Loans and Assistance Programs for Other than Small Businesses
A $10 billion fund through SBA was enacted to provide Economic Injury Disaster Loans (EIDL). Up to $2 million per qualified business, for a period of 30 years, at an interest rate of 3.75%, with a year payment deferment benefit. While it is not required to provide proof of repayment capacity, these type of loans will be granted based on your business credit score.
Personal guarantee or real estate collateral free loans of less than $200,000 could be approved if certain criteria are met.
A $10,000 Advanced Payment that could be forgiven if expensed on employee paid licenses, to maintain payroll levels, to cover additional expenses to solve issues in supply chain, mortgage payments, leases, and pending obligations due to loss of income. Please note that this Advanced Payment will be available even if the loan application is denied or while pending approval, and it could delay the loan application process.
Direct Lending Loans is discretional in nature for businesses with 500-10,000 employees but with priority for key industries including, but not limited to, airlines with no interest and payment requirement during the first six months. This loan has certain restrictions for executive compensation and stock buybacks, does not allow job outsourcing, or breach of CBA’s or union efforts. Ninety percent of workforce should be retained, with complete payroll, and marginal benefits for employees until September 30, 2020. The business must also restate workforce to 90% of the full payroll and benefits paid as of February 1, 2020 during the term of the loan.
Expanded Unemployment Benefits
CARES Act temporarily increases unemployment benefits to a maximum of $790 per week (current top amount of $190 is increased by $600, $15/hour x 40 hours), and expands the state disbursement period by 13 weeks (current period is 26 weeks). Moreover, this includes self-employed individuals and employees not currently working (totally or partially) due to COVID-19. Not applicable to employees working remotely or receiving other benefits including, but not limited to, paid leave under FFCRA.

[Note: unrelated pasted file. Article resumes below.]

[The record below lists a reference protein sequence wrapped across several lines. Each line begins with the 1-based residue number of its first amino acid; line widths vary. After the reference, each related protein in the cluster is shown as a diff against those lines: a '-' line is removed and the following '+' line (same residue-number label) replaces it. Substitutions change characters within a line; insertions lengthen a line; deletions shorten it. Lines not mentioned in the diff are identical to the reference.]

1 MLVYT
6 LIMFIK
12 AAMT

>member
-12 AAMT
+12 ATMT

Deferred Payment of Certain Payroll Taxes
CARES includes provisions that allow the deferment of 6.2% Social Security Taxes for the payroll paid during periods started March 28, 2020 and ending December 31, 2020. It provides for the payment in two equal (50%) installments that are due on December 31, 2021 and December 31, 2022. This relief is applicable to employers and self-employed individuals. This deferment is not available to employers that will benefit from the loan forgiveness programs previously mentioned in this communication.
Tax Credits Available for Pay Licenses under FFCRA
This act also provides a mechanism to immediately repay employers with the cost of paid leaves under FFCRA through an advanced tax credit. U.S. Form 7200 is already available for these purposes, but it is unclear how these provisions will be implemented. It is expected that the U.S. Secretary of Treasury will issue additional guidance on this matter shortly.
We encourage you to visit our blog and several links mentioned below that are helpful to understand CARES Act provisions.
At Carbonell and Co., LLP, we are committed to provide assistance and guidance to our clients and their families during these crucial and trying times. Should you have any questions or comments, please do not hesitate to contact us.
Stay safe and healthy!